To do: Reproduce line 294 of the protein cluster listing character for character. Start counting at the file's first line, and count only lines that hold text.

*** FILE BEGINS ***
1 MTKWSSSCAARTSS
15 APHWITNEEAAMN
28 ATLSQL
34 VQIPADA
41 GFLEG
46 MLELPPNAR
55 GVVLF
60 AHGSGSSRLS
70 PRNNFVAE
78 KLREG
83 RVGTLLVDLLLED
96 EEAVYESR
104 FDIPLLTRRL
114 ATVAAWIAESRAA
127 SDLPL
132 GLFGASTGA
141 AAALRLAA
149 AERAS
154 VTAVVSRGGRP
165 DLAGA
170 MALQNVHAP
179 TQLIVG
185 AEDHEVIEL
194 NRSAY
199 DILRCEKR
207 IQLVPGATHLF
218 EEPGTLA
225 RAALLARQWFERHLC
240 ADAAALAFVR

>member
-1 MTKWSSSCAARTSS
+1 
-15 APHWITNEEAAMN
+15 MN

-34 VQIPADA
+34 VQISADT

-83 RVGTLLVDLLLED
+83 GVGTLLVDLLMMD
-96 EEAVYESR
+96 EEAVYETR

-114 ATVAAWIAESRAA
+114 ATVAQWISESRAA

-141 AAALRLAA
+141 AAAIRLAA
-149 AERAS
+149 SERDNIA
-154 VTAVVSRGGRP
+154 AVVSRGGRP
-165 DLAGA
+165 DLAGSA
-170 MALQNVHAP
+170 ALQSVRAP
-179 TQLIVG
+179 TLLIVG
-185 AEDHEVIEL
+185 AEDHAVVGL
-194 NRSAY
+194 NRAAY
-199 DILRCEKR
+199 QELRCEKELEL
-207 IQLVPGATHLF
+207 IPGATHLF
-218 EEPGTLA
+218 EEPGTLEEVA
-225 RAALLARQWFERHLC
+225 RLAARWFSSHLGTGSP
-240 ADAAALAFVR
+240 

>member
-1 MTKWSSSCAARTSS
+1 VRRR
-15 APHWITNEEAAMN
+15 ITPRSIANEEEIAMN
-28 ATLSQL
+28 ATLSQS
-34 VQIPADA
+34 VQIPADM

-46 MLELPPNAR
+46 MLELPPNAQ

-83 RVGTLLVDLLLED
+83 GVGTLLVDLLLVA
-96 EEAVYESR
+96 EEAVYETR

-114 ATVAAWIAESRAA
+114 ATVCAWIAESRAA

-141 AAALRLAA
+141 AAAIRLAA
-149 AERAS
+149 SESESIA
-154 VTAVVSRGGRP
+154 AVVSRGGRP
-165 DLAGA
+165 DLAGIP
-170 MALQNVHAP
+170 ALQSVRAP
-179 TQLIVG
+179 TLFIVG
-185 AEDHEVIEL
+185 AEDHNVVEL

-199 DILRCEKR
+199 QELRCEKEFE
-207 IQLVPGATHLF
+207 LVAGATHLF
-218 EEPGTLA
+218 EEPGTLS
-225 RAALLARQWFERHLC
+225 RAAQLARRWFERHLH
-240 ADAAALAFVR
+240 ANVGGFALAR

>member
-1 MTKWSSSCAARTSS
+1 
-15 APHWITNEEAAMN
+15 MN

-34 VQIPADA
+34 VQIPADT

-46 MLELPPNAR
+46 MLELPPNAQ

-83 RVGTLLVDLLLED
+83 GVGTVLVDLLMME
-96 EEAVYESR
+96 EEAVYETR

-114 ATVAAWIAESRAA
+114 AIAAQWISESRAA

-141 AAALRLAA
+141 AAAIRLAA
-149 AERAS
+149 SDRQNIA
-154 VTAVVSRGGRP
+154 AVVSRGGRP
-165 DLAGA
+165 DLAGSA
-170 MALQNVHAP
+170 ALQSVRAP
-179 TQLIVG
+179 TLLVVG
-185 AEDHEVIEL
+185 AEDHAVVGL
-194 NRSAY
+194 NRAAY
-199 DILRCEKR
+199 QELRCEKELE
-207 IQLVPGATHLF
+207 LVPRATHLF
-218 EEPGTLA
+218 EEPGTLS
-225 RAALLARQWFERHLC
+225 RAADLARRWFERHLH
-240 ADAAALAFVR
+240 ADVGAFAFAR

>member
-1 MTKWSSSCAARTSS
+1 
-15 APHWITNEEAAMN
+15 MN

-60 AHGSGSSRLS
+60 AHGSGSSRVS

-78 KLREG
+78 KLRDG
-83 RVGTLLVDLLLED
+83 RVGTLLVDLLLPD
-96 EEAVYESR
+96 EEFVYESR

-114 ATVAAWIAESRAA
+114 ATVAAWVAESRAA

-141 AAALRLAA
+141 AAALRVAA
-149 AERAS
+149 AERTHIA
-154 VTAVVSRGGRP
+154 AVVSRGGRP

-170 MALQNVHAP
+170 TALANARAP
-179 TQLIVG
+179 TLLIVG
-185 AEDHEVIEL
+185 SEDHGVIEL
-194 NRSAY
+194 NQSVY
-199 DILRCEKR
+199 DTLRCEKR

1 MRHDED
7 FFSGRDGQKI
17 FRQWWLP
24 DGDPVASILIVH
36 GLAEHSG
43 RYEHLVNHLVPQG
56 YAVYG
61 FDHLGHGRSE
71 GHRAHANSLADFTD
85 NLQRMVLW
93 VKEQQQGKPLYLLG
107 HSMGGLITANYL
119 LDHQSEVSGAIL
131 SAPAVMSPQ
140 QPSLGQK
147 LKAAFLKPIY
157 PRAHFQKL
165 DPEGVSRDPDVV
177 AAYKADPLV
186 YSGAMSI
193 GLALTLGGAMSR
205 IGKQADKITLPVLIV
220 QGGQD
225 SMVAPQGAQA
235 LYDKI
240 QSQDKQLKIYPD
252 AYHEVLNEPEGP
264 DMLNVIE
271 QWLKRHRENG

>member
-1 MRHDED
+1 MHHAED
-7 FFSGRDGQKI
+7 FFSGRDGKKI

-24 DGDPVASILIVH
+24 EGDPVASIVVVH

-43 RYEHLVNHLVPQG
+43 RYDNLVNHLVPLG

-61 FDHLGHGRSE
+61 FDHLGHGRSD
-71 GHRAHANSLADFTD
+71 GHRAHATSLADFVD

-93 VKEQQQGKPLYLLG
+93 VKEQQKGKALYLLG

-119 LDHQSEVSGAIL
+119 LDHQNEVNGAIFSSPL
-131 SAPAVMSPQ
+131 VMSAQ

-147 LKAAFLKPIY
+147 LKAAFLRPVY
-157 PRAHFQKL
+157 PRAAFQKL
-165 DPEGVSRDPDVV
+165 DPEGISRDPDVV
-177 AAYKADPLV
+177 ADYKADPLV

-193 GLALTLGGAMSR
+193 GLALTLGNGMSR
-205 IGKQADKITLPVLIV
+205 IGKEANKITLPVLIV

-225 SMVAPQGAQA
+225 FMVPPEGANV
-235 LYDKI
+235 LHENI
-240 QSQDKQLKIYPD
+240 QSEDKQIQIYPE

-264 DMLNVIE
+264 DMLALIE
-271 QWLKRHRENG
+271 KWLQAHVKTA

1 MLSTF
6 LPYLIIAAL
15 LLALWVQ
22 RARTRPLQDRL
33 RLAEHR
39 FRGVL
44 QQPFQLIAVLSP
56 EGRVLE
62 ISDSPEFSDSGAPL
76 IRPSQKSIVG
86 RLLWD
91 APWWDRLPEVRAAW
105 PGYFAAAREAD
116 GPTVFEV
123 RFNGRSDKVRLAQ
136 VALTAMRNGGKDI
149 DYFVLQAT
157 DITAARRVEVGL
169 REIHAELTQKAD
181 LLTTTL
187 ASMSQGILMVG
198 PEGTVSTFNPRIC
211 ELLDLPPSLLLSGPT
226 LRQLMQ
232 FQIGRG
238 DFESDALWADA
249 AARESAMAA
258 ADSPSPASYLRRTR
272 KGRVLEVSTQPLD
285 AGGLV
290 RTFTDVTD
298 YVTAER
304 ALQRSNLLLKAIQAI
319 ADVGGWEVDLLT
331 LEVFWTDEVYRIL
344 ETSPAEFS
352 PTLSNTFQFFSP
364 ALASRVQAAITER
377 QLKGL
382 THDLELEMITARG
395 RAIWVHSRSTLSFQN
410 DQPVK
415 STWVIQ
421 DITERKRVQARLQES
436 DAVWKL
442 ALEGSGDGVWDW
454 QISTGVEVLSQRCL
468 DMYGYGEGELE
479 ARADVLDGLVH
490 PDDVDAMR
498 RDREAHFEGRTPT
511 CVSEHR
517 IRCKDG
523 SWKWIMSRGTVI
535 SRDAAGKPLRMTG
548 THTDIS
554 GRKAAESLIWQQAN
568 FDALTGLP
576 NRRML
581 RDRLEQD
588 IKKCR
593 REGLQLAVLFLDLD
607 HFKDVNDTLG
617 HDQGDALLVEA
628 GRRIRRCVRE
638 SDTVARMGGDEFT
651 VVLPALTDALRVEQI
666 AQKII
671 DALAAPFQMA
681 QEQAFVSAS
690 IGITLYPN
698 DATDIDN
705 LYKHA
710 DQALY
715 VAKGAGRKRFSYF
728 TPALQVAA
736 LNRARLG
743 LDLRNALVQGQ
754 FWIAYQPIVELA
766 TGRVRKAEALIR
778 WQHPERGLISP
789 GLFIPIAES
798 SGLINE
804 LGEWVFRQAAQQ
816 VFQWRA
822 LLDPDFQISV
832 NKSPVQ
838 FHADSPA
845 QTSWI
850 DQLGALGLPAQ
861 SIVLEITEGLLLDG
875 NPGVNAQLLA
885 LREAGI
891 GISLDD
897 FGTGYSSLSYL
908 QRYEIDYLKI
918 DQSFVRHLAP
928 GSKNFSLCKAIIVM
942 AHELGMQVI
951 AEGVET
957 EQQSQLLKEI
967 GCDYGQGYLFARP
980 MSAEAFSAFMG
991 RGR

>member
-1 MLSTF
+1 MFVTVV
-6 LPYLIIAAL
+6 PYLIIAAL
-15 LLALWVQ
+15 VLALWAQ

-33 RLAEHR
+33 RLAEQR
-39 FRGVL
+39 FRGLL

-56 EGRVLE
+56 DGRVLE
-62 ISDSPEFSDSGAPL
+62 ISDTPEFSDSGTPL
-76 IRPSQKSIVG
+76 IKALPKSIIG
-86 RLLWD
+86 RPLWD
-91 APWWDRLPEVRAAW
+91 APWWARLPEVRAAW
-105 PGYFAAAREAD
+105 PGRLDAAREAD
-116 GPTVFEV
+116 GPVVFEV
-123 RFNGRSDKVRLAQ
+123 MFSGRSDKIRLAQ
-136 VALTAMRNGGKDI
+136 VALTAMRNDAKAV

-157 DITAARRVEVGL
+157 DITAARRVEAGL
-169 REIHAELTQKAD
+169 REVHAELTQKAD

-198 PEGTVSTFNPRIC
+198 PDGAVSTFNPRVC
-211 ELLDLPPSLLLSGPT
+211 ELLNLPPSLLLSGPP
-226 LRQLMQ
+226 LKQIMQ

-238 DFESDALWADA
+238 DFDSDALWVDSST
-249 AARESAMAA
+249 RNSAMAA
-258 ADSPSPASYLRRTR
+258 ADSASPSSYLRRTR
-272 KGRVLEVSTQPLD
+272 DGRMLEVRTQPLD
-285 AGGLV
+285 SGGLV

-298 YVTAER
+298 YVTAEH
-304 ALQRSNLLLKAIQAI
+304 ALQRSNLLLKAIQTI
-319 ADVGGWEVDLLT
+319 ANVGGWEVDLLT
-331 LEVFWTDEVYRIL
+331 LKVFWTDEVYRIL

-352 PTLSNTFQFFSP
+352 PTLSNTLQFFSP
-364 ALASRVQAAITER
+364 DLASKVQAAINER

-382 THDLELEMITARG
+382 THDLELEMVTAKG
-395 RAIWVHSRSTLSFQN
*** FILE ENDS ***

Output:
415 STWVIQ